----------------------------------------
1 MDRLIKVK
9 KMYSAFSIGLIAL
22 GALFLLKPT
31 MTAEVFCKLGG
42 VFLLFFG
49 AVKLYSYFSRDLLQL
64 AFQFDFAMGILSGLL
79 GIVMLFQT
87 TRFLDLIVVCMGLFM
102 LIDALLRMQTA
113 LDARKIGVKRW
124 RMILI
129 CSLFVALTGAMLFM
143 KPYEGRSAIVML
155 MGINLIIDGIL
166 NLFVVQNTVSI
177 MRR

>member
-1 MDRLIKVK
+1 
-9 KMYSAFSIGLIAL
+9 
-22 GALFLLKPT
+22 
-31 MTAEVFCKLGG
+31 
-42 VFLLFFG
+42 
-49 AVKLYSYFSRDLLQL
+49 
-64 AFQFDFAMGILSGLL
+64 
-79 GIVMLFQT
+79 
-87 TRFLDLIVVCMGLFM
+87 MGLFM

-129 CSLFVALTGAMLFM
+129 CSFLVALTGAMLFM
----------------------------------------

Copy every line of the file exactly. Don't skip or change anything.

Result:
1 MDRLIKVK
9 KMYSAFSIGLIAL
22 GALFLLKPT
31 MTAEVFCKLGG
42 VFLLFFG
49 AVKLYSYFSRDLLQL
64 AFQFDFAMGILSGLL
79 GIVMLFQT
87 TRFLDLIVVCMGLFM
102 LIDALLRMQTA
113 LDARKIGVKRW
124 RMILI
129 CSLFVALTGAMLFM
143 KPYEGRSAIVML
155 MGINLIIDGIL
166 NLFVVQNTVSI
177 MRR

>member
-1 MDRLIKVK
+1 
-9 KMYSAFSIGLIAL
+9 
-22 GALFLLKPT
+22 
-31 MTAEVFCKLGG
+31 
-42 VFLLFFG
+42 
-49 AVKLYSYFSRDLLQL
+49 
-64 AFQFDFAMGILSGLL
+64 
-79 GIVMLFQT
+79 
-87 TRFLDLIVVCMGLFM
+87 MGLFM

-129 CSLFVALTGAMLFM
+129 CSFLVALTGAMLFM